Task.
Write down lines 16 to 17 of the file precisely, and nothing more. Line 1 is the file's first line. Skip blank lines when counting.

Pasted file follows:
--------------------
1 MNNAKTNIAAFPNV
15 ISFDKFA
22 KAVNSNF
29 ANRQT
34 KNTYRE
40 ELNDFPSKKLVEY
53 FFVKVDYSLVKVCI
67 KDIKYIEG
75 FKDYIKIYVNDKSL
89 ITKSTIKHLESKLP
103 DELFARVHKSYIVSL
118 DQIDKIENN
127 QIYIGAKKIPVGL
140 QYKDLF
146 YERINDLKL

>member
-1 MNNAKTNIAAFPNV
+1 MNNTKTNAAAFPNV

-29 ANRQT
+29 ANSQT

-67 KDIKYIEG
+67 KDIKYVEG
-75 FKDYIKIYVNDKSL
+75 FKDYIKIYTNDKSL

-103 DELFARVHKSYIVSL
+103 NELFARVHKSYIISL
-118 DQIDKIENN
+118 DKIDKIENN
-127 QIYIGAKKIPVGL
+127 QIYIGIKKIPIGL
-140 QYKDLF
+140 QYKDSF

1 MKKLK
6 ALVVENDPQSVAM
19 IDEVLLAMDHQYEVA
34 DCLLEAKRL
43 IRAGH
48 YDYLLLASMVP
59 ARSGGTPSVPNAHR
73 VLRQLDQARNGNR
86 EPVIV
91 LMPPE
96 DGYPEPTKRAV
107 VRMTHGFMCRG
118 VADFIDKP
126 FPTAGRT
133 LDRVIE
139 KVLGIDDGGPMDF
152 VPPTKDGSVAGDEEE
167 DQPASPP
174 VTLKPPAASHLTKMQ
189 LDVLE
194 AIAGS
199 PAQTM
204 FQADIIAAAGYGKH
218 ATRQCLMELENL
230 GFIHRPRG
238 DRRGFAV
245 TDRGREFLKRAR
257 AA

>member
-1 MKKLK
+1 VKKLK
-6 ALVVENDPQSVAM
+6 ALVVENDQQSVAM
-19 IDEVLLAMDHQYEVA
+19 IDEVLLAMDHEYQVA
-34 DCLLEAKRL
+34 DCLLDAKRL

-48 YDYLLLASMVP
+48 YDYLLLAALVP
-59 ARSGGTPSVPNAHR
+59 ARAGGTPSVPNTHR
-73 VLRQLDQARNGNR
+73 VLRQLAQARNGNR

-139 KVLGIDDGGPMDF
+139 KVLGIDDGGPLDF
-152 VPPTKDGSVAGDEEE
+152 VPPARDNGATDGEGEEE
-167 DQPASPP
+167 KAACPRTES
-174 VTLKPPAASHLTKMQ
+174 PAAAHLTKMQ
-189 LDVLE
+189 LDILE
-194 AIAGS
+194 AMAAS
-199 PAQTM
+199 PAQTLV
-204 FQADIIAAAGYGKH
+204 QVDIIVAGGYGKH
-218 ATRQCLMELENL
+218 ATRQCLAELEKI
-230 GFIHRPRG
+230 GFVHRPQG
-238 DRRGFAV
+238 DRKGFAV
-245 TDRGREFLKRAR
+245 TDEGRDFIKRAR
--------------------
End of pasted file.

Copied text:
>member
-1 MNNAKTNIAAFPNV